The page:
23 January 2008 13:21 [Source: ICIS news]
By Philippa Jones
PARIS (ICIS news)--Carbon dioxide (CO2) emissions from petrochemicals, ammonia and aluminium will be included in the EU emissions trading scheme (EU ETS) post-2013, according to the draft climate change bill published by the European Commission (EC) on Wednesday.
The bill suggests adding these industries to the sectors already covered by the EU ETS, and says greenhouse gases (GHGs) other than carbon dioxide should also be included in phase 3 of the ETS.
Nitrous oxide (N2O) emissions from the production of nitric, adipic and glyoxylic acid production and perfluorocarbons from the aluminium sector should be included, according to the proposal.
The climate change bill also suggests that overall emission allowances be reduced year on year to cut GHGs covered by the ETS by 21% from 2005 levels by 2020.
National allocation plans (NAPs) would also be replaced by an EU-wide cap on the number of emission allowances.
The power sector will face full auctioning of allowances from 2013, while other industrial sectors and aviation will step up to full auctioning gradually.
Sectors particularly vulnerable to competition from producers in countries without comparable carbon constraints - such as the chemicals industry - are likely to continue to receive allowances for free.
Auctions will be open, meaning that any EU operator will be able to buy allowances in any member state.
Member states will be encouraged to use revenues - an estimated €50bn ($73bn) a year by 2020 - from the ETS to support innovation in areas such as renewables, carbon capture and storage and to help developing countries adapt to climate change.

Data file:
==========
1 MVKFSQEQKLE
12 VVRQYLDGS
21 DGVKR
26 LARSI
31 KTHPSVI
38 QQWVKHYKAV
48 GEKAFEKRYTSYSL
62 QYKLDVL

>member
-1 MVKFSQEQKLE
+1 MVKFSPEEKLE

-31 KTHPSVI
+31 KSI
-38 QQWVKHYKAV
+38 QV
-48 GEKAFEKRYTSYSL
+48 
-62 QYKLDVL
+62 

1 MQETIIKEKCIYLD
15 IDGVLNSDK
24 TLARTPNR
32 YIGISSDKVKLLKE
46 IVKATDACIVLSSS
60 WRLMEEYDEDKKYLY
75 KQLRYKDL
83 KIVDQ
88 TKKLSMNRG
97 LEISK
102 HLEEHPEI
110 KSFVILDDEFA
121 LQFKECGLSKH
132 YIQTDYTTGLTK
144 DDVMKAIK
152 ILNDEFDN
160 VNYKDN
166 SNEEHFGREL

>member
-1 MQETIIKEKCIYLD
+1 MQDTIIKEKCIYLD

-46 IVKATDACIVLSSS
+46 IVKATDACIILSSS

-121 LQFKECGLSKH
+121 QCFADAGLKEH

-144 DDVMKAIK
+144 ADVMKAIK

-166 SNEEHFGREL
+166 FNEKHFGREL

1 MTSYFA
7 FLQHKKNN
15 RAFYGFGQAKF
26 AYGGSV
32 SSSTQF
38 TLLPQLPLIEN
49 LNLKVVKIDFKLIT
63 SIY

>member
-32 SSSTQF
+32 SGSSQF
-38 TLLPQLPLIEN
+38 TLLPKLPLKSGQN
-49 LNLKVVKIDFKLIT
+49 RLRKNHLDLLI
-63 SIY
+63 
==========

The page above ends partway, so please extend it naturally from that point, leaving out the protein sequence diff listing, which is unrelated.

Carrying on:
To reduce the administrative burden, industrial plants emitting less than 10,000 tonnes of CO2 will not have to participate in the ETS.
In sectors not covered by the ETS such as buildings, transport, agriculture and waste, the EC wants to reduce emissions to 10% below 2005 levels by 2020.
The EC is proposing a target by which each member state must reduce or, in the case of new member states, may increase its emissions up to 2020. These changes range from -20% to +20%.
The commission is also suggesting individual, legally enforceable targets for each member state to increase their use of renewable energy.
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Moreover, the proposal puts forward a minimum target of 10% for use of biofuels in transport in the EU to be reached by 2020 and sets out sustainability criteria for this sector.
The bill must be approved by both the Council of the EU (national ministers) and the European parliament before it becomes law. The EC hopes that a final decision adopting modifications to the directive will be taken by 2009.
($1 = €0.68)
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